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It's a beautiful photograph, but do you know WHY it's beautiful?
Let's talk a little bit about pictures and why we love them.

Pictures can be beautiful. They can decorate a home or and office; be published in books, magazines and calendars; they can even win ribbons or prizes in contests. A breathtaking landscape can transport the viewer to another time and place, if only for a moment. A beautiful still life can capture a mood of serenity, warmth, even magic. A great portrait of a person can look into their soul, and let you share their smiles or tears. A great picture communicates. Think about it. There is a huge market out there for photographs because publishers know that the people who buy their materials will be drawn to good photographs that reach out to them. Visual communication is something that we're all born being able to relate to. The subjects out there to take pictures of are limitless. The only boundaries are within your mind.

But what makes a photograph successful? The answer is a fairly simple one, and you can improve your photography today by learning a few very basic rules.

One caveat, however. As the old saying goes, rules are meant to be broken. Some of my favorite photographs very purposely break a lot of the basic "rules" of photography. But to break the rules in a way that enhances a photograph and effectively turns it into a great photo, you first have to know the rules and have a reason for wanting to break them. So today we're going to talk about simple photographic rules that will make your pictures better.

Number one: Get in close. No, closer. Nope, still closer. There! You've got it!

The first, and most important, rule: Simplify. The more you simplify a photo, the more attention you draw to your subject. The more attention you draw to your subject, the more successful you are in communicating your message to the viewer. There are roughly a million and two ways to do this, so I'll keep it simple and stick to my favorite technique here, and that's to get in as close as possible, thereby eliminating anything in the background that may detract from your subject.

Over the years I've belonged to a number of photography websites where people post photos and then others can critique them. I can't count the times on these sites that I've looked at photographs of beautiful flowers. Haven't we all taken photographs of flowers? They're inherently beautiful, readily available and seem to just scream out to have their pictures taken.

Before you snap your next flower photo, though, do this: look up close at the flower. Really close - literally. Put your eye right down there and examine the petals, all of the delicate little parts in the center of the flower, any sort of unique characteristics the flower has. Ask yourself what it is about this specific flower that is crying out to have its picture taken. Is it that stack of today's mail sitting on the table behind the vase that's really attracting you to it? Maybe the wooden table, or that placemat that the mail is sitting on? The vase itself? How about the green stuff in the vase with the flower? Are any of those things what you really want to emphasize in this photograph? No! It's the blossom itself that wants to be the star.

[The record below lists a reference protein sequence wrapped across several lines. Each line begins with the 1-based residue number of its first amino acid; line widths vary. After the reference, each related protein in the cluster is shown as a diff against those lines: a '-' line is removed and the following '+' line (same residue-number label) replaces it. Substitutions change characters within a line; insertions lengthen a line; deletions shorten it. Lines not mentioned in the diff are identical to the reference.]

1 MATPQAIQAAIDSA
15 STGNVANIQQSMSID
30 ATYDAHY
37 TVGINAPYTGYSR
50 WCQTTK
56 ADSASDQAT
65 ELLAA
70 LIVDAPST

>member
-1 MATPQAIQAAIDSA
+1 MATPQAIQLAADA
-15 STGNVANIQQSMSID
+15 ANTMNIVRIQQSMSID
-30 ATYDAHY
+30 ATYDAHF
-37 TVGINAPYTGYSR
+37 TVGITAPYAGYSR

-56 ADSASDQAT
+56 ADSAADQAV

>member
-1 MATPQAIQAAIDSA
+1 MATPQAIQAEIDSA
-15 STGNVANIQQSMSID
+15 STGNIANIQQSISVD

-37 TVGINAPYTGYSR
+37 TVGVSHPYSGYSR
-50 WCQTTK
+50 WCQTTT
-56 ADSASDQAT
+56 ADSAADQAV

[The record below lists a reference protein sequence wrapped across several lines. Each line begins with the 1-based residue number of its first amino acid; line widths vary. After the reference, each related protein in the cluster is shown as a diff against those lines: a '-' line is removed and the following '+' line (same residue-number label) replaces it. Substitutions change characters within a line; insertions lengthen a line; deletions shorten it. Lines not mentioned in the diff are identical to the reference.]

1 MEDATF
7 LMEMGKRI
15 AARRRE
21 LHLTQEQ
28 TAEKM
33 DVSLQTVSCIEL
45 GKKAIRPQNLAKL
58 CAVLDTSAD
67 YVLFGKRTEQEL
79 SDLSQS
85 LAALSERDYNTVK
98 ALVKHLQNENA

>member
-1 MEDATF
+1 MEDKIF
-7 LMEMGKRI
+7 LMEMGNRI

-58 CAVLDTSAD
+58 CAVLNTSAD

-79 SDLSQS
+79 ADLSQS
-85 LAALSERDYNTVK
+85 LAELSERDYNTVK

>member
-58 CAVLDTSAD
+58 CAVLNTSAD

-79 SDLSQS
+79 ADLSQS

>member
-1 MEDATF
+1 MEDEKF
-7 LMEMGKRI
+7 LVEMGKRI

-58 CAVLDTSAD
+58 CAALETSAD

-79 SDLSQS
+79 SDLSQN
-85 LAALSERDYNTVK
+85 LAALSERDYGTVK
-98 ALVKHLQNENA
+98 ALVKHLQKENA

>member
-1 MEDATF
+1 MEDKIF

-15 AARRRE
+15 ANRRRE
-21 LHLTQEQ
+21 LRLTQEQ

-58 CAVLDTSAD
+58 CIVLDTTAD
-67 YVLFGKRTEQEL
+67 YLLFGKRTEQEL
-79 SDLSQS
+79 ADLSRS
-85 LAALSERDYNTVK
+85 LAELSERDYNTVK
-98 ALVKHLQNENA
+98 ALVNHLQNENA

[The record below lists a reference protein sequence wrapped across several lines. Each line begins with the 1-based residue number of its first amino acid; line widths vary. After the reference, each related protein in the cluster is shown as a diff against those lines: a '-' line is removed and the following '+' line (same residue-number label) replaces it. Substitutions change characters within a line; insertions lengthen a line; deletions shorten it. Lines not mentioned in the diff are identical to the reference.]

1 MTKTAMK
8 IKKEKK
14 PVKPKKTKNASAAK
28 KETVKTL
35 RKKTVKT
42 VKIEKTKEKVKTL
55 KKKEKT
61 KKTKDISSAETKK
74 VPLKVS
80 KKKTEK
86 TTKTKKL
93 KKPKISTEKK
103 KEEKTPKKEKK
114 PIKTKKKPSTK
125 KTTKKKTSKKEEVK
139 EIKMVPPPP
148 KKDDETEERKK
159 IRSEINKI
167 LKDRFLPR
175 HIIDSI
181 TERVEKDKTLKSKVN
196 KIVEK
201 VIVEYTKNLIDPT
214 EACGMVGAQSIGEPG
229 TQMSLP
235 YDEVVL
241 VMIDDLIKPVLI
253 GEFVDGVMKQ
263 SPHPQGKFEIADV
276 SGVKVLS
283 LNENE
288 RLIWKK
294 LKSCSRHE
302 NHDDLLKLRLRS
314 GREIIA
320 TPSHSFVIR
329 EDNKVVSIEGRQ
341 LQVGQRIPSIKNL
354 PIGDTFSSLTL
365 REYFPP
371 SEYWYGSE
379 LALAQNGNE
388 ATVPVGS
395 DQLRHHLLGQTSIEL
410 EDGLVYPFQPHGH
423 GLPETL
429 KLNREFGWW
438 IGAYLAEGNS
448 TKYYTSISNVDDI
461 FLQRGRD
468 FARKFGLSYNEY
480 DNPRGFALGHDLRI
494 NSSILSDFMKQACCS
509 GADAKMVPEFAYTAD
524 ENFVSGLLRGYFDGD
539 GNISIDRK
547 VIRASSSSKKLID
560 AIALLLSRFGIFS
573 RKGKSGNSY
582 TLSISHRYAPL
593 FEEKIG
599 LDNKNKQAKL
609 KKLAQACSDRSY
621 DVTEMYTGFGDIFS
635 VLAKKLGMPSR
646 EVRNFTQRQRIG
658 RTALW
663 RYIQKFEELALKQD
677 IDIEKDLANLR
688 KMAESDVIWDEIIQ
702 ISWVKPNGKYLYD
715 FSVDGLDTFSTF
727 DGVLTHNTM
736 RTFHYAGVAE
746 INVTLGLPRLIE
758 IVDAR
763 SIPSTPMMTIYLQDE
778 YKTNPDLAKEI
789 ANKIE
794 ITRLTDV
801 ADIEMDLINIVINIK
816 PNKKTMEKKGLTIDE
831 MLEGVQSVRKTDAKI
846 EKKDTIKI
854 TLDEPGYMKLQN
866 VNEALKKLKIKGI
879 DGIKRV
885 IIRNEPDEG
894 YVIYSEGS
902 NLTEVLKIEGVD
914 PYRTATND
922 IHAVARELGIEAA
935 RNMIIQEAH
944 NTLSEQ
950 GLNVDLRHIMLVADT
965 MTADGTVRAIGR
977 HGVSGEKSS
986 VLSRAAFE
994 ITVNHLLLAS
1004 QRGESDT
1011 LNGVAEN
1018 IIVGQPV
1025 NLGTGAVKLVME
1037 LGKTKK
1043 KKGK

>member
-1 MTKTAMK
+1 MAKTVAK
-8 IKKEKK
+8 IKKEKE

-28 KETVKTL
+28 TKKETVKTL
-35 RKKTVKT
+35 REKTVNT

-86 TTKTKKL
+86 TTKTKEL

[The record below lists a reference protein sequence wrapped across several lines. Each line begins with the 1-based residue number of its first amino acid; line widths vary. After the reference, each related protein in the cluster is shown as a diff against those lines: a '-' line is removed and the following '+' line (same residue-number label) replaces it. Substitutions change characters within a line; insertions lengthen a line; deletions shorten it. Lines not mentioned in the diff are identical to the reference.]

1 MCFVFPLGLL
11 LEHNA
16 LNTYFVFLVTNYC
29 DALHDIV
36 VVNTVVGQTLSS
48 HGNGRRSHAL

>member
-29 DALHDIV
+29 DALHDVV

So try this. Set your camera up on a tripod as close as you can get it to the flower, while still keeping the flower in focus. You may have to include some of the greenery in the photo, or perhaps even some of the vase or table. If so, for heaven's sake, get rid of the stack of mail. The people you show the picture to in the end will be looking at a rectangular-shaped print, and if what you want them to see is the flower, it should take up as much of that final rectangle - we'll refer to it as "the frame" - as you can possibly get in there.

Getting in close seems like sort of an obvious thing when you think about it, but I can't tell you how many background stack-of-mail type distractions I've seen in photographs, where the flower takes up maybe 1/10, (or less), of the final image and the rest is composed of distracting elements. One way to eliminate distractions is to simply move them out of the frame, but my favorite way is to just get closer and closer until there's nothing else in the viewfinder. That way you hit your viewer smack-directly in the face with your subject. This is referred to as "filling the frame". There's no question about what the photograph's subject is, and you've communicated with the person who sees the final image!

The bottom line is to focus the attention on your subject by really thinking about what you want to emphasize. Try it the next time you're taking pictures and see what you think. Here are a couple of examples I've found right here on iStock!

This is a classic beautiful rose shot. The frame is full of nothing but soft rose petals, with enough detail you feel you could reach out and touch them. The light hits the blossom just right, creating just enough shadow to make each petal stand out from the others, and you get lost in that beautiful swirl of pink. No distracting vase, table or pile of bills!

When I saw this image, I was so impressed that I nearly fell over. The beautiful tones and the simplicity really work well here. You'll notice how the photographer has gotten in really close - to the point of cropping off the man's chin and most of the top of his head. The focus is on that wonderful genuine smile, emphasized by the laugh lines at the eyes and a bit of a dimple on the subject's cheek - all bringing your attention right back to that fantastic smile.